Szabolcs Vajay (1921–2010) was a Hungarian historian, genealogist, heraldist, and diplomat. Vajay created an important scientific oeuvre. He dealt primarily with the medieval history of Hungarians, genealogy, and heraldry. Since 1943, his professional writings were published in 6 languages in 22 countries. He served as vice-president of the International Academy of Heraldry (1964–1976), and in 1980 he was made a professional heraldist of the Order of Malta. He was the president of the National Fellowship of Genealogist and Heraldist Associations, and he was then made an honorary president.
He was born to a Hungarian noble family in Budapest. He studied at the Szent Imre High School and then went on to study law at the university of Budapest (1939–1943). In 1942, he was made a member of the Knights Hospitallers. As a scholar, he continued his studies in Switzerland. After the putsch of the far-right Arrow Cross Party in Hungary (1944), he chose to live in exile. From 1943 until 1946, he studied at the International Affairs Department of the University of Geneva. He then became private secretary to ambassador György Barcza. In 1946, he took part in the peace negotiations as a junior diplomat. He worked for the International Red Cross and then moved to Argentina in 1948. Between 1949 and 1953, he was the managing main secretary at the Buenos Aires office of the Institute of Modern Art Foundation. He worked as a journalist in France from 1954 to 1958, and he became a cultural co-worker at Radio Free Europe in 1955. Vajay was a UNESCO official (1959–1983) responsible for the Latin American Department of the Class of Social Sciences. He took part in the organization of many higher educational institutions and contributed to the publication of Spanish and Portuguese encyclopedias and the development of scholarship networks. In 1986, he was made permanent commissioner of the International Council of Social Sciences, which operated next to the UN Center in Geneva. He led the Office of the Knights Hospitallers in Geneva. He taught at the Károli Gáspár Calvinist University and the Pázmány Péter Catholic University in Hungary.Vajay, who believed in civil values, rejected the totalitarian regimes. As a co-worker at Radio Free Europe and a scholar of genealogy and heraldry (disciplines which were not permitted by the communist cultural authorities) he tried to preserve and pass on traditional civic values. Later, he actively took part in the Hungarian “rehabilitation” of genealogy and heraldry. He first returned to his homeland in 1971, and he regularly donated books to the National Széchényi Library. In 1978, when the U.S. government gave back the Hungarian Holy Crown at the request of the Hungarian government, Vajay became the primary expert on the committee for the study of the Crown. He was made honorary president of the recreated Society of Hungarian Genealogy and Heraldry in 1989.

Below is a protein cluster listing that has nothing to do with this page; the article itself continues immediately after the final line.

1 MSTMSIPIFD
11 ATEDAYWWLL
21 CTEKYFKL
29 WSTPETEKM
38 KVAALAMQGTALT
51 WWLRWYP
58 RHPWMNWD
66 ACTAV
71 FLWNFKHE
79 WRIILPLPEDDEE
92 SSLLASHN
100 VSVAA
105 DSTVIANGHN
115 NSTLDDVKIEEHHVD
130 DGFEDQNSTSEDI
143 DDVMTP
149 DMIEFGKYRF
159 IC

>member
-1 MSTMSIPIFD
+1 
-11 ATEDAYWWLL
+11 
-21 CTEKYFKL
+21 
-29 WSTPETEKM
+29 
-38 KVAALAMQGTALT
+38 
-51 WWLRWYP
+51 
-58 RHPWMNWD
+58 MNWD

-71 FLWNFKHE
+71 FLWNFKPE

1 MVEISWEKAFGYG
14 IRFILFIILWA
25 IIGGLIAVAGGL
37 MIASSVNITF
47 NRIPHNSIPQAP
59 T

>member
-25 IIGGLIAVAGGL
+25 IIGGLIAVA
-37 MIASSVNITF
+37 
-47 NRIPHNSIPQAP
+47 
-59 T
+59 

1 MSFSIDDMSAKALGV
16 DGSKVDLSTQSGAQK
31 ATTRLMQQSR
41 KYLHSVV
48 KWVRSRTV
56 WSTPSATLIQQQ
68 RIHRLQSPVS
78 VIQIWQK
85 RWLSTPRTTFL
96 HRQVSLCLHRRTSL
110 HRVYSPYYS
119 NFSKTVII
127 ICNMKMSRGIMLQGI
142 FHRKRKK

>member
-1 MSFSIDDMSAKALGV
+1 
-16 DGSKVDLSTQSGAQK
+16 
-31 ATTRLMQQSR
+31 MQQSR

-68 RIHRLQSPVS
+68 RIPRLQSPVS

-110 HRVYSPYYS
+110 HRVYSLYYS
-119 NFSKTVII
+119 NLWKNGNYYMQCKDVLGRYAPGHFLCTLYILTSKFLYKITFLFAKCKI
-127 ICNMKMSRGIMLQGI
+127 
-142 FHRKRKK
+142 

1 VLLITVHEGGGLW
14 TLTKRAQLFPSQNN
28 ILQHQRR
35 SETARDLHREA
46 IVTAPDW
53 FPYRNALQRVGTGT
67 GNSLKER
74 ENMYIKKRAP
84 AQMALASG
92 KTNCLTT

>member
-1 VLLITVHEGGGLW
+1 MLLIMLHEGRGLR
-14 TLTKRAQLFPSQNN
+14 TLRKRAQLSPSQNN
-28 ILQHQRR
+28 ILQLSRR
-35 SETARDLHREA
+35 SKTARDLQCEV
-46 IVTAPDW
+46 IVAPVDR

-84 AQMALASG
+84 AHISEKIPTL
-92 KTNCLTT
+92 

- Budapest, Hungary
Date of death
Author(s) of this page
- Pál, Zoltán